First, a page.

OPINION: Why 2021 Has Put Canada’s Agtech Industry In The Global Spotlight
Dave Dinesen, Chief Executive Officer at CubicFarms, shares how Agtech companies are needed now more than ever before.
Touring the rows of crops at a major farm in British Columbia in early July, the devastation was incomprehensible. These plants—rooted in the ground for generations—were simply baked by days of scorching sun stretching north of 40 degrees Celsius. If you lose a harvest, it’s bad for a year, but if you lose the plants, you’re suddenly looking at five or 10 years of setbacks.
I didn’t grow up in a farming family, but as the CEO of an agtech company, I’ve come to know farmers on an intimate level. I can tell you, they are resourceful people—many who have been chosen to carry on a multigenerational business. There’s both a privilege and a pressure that comes with that. These farmers feel a pull between respecting tradition and keeping operations viable for future generations.
That pressure has only increased with the uptick of climate change. As we experience the devastation of heatwaves, wildfires, and widespread drought, it’s becoming clear 2021 is the year we must accept we cannot continue to keep doing things the way they’ve always been done.
We must adapt and respond.
Tipping point is now
Hot has become hotter. Extreme has become more extreme. But rare has become more common. According to the United Nations, extreme weather events nearly doubled worldwide from 2000 to 2019, compared to the 20 years previous. The cumulative devastation resulted in 1.23 million lives lost and nearly $3 trillion in global economic losses.
Climate change threatens every aspect of our lives. For farmers, there’s the short-term pain caused by unpredictable weather events such as the extended drought that has caused havoc in the United States. There’s also long-term pain: planning for an uncertain future and dealing with the existential threat of what is to come.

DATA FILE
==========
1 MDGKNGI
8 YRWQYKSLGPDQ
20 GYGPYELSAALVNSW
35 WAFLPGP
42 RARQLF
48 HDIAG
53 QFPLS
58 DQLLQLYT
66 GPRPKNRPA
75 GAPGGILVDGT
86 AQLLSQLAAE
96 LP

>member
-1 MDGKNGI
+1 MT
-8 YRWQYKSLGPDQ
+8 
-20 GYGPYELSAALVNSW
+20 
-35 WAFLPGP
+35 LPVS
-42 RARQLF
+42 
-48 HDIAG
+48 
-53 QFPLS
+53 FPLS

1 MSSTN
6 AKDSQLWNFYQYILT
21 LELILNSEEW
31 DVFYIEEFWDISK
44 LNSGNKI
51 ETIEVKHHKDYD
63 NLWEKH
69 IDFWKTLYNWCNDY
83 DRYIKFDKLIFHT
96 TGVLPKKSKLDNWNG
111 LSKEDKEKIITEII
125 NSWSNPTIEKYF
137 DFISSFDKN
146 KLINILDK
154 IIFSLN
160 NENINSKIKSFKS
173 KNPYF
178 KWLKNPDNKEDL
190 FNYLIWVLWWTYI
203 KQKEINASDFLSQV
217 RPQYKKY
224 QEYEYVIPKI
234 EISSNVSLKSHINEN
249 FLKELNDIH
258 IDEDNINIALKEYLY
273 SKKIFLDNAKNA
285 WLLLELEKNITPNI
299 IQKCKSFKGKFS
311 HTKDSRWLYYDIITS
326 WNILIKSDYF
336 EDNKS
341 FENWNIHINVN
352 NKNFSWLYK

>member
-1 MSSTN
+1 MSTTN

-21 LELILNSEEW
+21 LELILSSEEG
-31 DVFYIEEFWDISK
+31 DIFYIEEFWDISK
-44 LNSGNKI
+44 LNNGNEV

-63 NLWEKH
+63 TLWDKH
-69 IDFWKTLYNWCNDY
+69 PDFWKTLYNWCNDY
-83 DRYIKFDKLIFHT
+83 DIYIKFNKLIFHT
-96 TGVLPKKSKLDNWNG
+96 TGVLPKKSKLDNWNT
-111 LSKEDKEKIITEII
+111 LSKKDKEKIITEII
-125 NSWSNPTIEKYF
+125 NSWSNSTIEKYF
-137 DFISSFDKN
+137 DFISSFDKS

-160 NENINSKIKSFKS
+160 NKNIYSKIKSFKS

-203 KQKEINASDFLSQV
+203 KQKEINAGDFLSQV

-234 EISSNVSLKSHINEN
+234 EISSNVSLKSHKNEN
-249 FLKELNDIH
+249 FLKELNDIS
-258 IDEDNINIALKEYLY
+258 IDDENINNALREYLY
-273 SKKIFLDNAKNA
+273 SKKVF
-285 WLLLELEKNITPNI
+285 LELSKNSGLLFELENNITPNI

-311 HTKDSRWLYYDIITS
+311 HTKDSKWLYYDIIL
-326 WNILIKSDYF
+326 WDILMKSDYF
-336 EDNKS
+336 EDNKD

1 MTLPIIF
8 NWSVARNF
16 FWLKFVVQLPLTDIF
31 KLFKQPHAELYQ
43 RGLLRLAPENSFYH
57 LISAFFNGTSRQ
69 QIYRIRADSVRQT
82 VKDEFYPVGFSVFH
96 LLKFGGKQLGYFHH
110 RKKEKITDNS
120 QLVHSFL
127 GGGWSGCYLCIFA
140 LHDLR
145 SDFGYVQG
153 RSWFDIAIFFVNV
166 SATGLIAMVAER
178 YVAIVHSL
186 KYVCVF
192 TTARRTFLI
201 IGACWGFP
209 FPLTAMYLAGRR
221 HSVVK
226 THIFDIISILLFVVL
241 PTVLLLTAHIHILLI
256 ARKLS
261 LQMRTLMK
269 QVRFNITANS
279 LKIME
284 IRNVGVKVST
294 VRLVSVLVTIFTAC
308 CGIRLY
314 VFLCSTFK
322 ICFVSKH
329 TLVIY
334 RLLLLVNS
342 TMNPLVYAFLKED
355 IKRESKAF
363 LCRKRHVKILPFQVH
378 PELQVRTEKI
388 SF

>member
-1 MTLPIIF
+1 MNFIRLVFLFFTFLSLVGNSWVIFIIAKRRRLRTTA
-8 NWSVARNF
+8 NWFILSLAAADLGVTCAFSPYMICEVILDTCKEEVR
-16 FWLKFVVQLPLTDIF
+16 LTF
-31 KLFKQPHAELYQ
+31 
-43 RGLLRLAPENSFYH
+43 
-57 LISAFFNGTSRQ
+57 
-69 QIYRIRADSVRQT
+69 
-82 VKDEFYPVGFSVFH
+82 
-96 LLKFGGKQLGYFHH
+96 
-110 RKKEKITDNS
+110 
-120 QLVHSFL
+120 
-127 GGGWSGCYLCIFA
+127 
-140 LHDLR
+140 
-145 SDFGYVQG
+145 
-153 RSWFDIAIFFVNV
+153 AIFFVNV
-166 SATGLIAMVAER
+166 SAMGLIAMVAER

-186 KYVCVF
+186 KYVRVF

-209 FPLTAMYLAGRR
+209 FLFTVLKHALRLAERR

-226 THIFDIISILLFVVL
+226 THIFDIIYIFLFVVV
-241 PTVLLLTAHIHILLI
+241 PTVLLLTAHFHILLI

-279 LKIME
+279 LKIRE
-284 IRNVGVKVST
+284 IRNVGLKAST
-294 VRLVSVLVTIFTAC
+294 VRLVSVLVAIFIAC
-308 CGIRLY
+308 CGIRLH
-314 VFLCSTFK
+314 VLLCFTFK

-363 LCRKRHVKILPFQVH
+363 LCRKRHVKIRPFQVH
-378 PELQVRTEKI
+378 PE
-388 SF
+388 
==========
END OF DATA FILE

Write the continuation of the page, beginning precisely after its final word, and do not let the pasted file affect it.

Extensive modeling shows farmers will have to make major adaptations to their crops by 2050, as the climate shifts growing conditions and seasons around the world. India and China will lose arable land as the global population climbs towards 9 billion and farmland is more in demand than ever. We’re already seeing this at home — farmers I’ve spoken to are considering moving to other areas, even new provinces, in search of more suitable land. They’re faced with leaving behind decades-old farms, with equity tied up in the land, to find new places to grow.
The good news is, while we can debate whether or not we’ve reached a point of no return on climate change, we’ve irrefutably reached a tipping point on agricultural technology. And it’s for the best.
Agtech is no longer nice-to-have, but a need-to-have
Farmers used to look to agtech to improve operations. From the first milking robots to self-driving tractors and indoor farming modules, it was about increasing productivity and adding much-needed convenience. But this year alone, the stakes have changed. Farmers are faced with adopting technology not to supplement their farms, but to save them.
Take Michael Rigby, for example. He’s a Stetson-wearing, denim-clad cattle rancher in central Utah. Ranching is in his blood, but in the midst of the catastrophic drought sweeping much of the United States this year, he faced a crushing realization: if he didn’t change how he fed his cattle, they would either starve or need to be sold off to survive. Rigby made a choice to invest in indoor growing modules, allowing him to grow fresh livestock feed with 90% less water than traditional methods – that’s a tenth of the water used in traditional livestock feed irrigated in the field.“This [technology] just saved our farm,” he told me. “The severe drought had us worried we wouldn’t be able to feed our herd.”
Luckily for farmers like Rigby, technology has come a long way in recent years, in large part to a 900% increase in funding for agtech companies between 2013 and 2019. These investments have improved indoor growing and precision agriculture, and brought us closer to groundbreaking technologies like soil carbon sequestration. All branches of agricultural technology have the same goal — to make farming sustainable and resilient as the climate crisis worsens.
Agtech is still waiting for its Tesla moment—where a giant emerges from the pack to push the industry into the mainstream and forces everyone else to keep up—but those within the industry know the future is here. Farmers know it, too.
We’ve been through a lot these past couple of years. A pandemic that battered supply chains, a drought that’s hampered crops, and back-to-back fire seasons that have caused widespread devastation of farmland. But farmers are among the most resilient people in the world. While climate change will continue to cause problems, this year has shown us farmers will adapt — because they care about the land, they care about consumers, and frankly, there is no other choice.
Dave Dinesen is the chief executive officer of CubicFarms, an agricultural technology company specializing in automated, commercial-scale indoor farming technology.